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Storm blows through East; 135K in dark in Arkansas

Published on NewsOK Modified: December 27, 2012 at 10:08 pm •  Published: December 27, 2012
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Earlier, the storm system spawned tornadoes on Christmas along the Gulf Coast, startling people like Bob and Sherry Sims of Mobile, Ala., who had just finished dinner.

"We heard that very distinct sound, like a freight train," said Bob Sims, who lost electricity but was grateful that he fared better than neighbors whose roofs were peeled away and porches smashed by falling trees.

In Georgiana, Ala., an 81-year-old man died Wednesday, a day after a tree fell on his home, emergency officials said.

Deaths from wind-toppled trees also were reported in Texas and Louisiana, but car crashes caused most of the fatalities. Two people were killed in Kentucky crashes, a New York man was killed after his pickup truck skidded on an icy road in northwest Pennsylvania and an Ohio teenager died after losing control of her car and smashing into an oncoming snowplow.

In Arkansas, where two people died in a head-on collision, some of those who lost electricity could be without it for as long as a week because of snapped poles and wires after ice and 10 inches of snow coated power lines, said the state's largest utility, Entergy Arkansas. By Thursday evening, power to thousands of customers had been restored, but more than 135,000 homes and businesses remained in the dark, Entergy said.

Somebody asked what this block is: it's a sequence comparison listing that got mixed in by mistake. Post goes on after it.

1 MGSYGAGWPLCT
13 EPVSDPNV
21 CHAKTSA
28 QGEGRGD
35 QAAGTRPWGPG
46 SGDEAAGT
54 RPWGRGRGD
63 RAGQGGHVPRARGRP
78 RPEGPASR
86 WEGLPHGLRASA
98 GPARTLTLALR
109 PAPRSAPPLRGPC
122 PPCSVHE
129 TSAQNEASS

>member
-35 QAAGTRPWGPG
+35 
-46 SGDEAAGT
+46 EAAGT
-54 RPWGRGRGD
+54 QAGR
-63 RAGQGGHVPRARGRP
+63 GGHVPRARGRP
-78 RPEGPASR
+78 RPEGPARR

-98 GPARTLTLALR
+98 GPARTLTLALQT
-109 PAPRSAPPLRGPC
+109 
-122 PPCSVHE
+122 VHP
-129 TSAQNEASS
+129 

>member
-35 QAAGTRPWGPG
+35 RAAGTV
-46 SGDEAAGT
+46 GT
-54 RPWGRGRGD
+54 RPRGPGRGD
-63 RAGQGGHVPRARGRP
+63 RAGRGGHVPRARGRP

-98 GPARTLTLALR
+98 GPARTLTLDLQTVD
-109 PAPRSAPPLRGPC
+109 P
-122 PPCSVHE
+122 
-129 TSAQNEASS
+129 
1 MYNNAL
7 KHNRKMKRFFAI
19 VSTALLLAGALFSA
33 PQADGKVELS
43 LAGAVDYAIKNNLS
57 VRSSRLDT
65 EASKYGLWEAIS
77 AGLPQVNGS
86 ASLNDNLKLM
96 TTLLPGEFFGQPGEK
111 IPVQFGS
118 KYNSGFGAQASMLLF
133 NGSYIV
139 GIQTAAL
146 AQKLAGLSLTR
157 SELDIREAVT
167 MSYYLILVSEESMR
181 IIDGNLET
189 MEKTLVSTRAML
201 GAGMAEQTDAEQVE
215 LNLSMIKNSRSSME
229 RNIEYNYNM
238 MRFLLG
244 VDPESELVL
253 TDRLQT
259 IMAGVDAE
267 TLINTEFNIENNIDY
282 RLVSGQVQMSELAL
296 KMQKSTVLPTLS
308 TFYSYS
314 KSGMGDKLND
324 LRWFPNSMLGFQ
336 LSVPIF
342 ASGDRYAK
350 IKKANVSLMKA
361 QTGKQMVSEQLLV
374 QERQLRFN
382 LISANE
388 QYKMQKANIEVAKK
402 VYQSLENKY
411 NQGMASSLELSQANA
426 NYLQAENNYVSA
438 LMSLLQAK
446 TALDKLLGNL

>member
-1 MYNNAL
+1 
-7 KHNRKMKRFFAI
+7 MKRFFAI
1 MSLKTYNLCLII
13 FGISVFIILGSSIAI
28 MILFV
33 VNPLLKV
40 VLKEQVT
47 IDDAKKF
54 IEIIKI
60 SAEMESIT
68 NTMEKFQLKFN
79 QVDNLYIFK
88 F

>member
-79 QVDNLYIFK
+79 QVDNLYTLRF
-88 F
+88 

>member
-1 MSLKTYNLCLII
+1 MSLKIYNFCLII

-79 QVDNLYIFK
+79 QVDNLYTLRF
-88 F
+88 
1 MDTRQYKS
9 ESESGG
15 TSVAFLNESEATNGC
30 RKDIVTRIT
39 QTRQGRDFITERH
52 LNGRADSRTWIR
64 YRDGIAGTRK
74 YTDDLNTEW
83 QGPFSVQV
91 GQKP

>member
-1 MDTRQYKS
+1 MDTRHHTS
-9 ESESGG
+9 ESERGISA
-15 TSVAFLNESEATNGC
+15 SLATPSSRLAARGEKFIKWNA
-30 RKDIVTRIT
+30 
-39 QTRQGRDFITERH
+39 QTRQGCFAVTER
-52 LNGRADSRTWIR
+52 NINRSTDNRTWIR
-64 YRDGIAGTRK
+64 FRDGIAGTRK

Farther east, the storm knocked out power to more than 7,000 homes and businesses in Maryland. In New Jersey, gusts of more than 70 mph were recorded along the coast, and the weather service issued a flood warning for some coastal areas. There were about 800 power outages in Vermont, but only a handful in neighboring New Hampshire.

Schools on break and workers taking holiday vacations meant that many people could avoid messy commutes, but those who had to travel were urged to avoid it.

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Contributing to this report were Associated Press writers Jennifer Peltz in New York; Jim Van Anglen in Mobile, Ala.; Kelly P. Kissel in Little Rock, Ark.; Travis Loller in Nashville; Ben Nuckols in Washington; Dave Porter in Newark, N.J.; Dave Gram in Montpelier, Vt.; and Janet McMillan in Philadelphia.